Rather recently a new photoreceptor had been discovered i the human retina. It is responsible for the non-visual detection of light, so that our circadian and neuroendocrine rhythms can be synchronized by the day-night cycle. The photoreceptor is an intrinsically photosensitive retinal ganglion cell located in the inner retina, unlike the rods and cones that are located in the outer retina. Melanopsin is the functional photopigment used by the new photoreceptor, a photopigment that is much more similar to the opsins of invertebrate rhabdomeric photoreceptors than the opsins of vertebrate ciliary photoreceptors. It seems like the Melanopsin phototransduction cascade is similar to that of the invertebrates, involving G-protein activation and opening of a light-gated channel, leading to depolarization of the cell membrane. This in turn leads to an action potential that follows the retinohypothalamic tract to the suprachiasmatic nucleus in hypothalamus, the location of our biological clock that is responsible for the circadian rhythms. A projection from the suprachiasmatic nucleus to the pineal gland is the main regulatory factor for melatonin production.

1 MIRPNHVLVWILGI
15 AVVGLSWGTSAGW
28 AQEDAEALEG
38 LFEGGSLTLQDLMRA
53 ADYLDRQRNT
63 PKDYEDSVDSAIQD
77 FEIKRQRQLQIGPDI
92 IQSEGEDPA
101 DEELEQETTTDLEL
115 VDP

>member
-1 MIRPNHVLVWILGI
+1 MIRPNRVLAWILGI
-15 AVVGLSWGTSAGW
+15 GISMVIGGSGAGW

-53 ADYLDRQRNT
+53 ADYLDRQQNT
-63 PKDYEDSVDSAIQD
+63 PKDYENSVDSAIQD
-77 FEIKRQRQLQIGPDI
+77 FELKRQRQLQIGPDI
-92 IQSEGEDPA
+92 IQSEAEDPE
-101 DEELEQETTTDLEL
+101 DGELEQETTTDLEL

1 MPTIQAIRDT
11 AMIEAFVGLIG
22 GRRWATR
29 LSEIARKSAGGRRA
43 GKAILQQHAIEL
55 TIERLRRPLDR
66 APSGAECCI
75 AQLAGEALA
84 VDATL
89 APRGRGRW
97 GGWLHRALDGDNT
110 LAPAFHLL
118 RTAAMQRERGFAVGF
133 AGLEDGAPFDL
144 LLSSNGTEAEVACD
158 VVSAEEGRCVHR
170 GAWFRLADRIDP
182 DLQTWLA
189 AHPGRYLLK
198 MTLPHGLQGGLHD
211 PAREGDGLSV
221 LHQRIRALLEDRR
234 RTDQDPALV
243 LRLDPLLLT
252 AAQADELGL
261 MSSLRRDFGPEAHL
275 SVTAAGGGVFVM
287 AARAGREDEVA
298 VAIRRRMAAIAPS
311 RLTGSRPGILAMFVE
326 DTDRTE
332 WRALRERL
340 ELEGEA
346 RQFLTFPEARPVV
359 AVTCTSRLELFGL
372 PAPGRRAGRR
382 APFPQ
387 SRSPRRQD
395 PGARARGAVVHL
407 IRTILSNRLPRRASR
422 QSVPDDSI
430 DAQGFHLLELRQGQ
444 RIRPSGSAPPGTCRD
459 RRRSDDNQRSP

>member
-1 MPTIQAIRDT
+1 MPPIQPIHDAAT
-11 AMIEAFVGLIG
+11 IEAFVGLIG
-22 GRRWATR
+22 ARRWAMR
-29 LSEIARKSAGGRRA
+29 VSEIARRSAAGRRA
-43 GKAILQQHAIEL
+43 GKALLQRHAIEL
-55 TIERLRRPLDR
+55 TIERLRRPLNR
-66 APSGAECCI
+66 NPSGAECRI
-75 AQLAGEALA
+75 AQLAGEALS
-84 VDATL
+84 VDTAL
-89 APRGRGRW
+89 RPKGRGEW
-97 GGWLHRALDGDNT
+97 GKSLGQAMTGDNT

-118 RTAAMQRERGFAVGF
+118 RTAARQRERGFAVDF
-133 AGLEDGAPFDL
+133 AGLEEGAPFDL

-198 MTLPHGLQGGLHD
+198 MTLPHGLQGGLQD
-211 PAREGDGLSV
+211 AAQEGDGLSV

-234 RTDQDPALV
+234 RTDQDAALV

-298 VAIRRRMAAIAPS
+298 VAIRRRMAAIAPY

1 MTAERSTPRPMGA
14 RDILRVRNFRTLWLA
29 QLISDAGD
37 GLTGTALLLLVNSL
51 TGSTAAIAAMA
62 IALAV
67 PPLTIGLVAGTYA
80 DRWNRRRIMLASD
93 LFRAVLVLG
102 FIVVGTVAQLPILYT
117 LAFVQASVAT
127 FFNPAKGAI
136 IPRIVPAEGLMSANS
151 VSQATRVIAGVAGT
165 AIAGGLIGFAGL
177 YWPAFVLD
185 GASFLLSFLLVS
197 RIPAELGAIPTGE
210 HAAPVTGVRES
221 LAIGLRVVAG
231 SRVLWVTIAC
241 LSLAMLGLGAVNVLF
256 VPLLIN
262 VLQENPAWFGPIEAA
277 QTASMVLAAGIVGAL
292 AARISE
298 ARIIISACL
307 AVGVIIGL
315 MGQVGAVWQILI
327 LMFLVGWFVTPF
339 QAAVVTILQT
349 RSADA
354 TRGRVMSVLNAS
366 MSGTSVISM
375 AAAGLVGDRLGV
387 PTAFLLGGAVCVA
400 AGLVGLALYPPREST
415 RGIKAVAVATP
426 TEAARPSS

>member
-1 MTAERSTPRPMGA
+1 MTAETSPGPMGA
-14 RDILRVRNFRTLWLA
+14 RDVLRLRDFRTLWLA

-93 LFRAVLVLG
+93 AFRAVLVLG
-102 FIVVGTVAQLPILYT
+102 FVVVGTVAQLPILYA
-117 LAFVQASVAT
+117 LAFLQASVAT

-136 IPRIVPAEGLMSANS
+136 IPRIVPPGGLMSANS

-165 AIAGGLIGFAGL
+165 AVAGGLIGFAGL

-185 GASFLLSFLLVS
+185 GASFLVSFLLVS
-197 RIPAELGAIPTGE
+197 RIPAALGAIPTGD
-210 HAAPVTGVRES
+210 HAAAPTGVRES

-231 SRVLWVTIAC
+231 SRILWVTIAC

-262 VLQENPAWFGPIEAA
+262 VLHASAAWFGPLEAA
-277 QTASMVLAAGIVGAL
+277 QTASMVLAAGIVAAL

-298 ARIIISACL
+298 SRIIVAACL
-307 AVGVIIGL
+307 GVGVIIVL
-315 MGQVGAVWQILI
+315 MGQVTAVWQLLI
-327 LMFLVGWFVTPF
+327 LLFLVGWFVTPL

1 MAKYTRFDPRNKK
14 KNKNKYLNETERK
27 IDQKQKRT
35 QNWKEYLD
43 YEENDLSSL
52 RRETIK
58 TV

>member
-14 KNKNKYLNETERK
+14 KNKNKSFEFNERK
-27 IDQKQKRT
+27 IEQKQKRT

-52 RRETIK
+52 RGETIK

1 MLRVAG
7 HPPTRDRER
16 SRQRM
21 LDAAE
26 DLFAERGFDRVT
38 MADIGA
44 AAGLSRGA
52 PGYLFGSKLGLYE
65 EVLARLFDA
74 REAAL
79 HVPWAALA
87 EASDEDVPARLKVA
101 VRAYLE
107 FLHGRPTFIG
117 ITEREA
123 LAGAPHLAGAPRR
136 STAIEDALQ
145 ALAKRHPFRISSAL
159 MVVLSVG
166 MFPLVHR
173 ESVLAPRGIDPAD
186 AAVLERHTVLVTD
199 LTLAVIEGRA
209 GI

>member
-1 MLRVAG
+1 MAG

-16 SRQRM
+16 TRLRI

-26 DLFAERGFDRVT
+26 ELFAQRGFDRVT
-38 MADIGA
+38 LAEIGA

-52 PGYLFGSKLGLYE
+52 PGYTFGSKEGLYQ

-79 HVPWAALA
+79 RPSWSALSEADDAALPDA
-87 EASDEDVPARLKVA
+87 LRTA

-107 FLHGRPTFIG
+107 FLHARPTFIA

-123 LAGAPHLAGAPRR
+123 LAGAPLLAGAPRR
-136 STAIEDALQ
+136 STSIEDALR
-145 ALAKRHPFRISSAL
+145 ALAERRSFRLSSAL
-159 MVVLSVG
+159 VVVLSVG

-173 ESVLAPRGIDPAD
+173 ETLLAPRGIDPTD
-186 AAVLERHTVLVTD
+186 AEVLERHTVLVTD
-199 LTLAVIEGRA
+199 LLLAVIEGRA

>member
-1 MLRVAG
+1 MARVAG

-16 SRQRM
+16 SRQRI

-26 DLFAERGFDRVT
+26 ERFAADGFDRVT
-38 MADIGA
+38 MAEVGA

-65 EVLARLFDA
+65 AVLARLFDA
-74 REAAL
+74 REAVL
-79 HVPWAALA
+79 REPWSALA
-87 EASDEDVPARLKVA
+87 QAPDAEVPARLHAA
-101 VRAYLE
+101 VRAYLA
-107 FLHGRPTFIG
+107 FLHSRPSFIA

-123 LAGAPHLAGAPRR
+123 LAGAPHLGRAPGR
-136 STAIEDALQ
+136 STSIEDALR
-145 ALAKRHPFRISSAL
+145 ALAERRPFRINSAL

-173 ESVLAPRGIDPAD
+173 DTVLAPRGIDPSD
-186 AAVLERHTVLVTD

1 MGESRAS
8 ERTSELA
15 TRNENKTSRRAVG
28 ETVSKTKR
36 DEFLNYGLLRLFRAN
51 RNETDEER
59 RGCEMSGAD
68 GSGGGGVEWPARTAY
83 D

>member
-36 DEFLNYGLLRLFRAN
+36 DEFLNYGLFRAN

Clinically, the new photoreceptor and melatonin are involved in many physiological aspects, involving the phase-shifting the circadian rhythms, affecting the quality of sleep, emotions and psychiatric disorders – most importantly depression. Some studies have even suggested that cognitive functions like learning and memory are involved; others have indicated that somatic diseases like cancer, heart disease and Alzheimer may be affected by imbalances in the daily melatonin rhythms. Much research is necessary to fully understand the cellular physiology and clinical possibilities of light induced regulation of melatonin.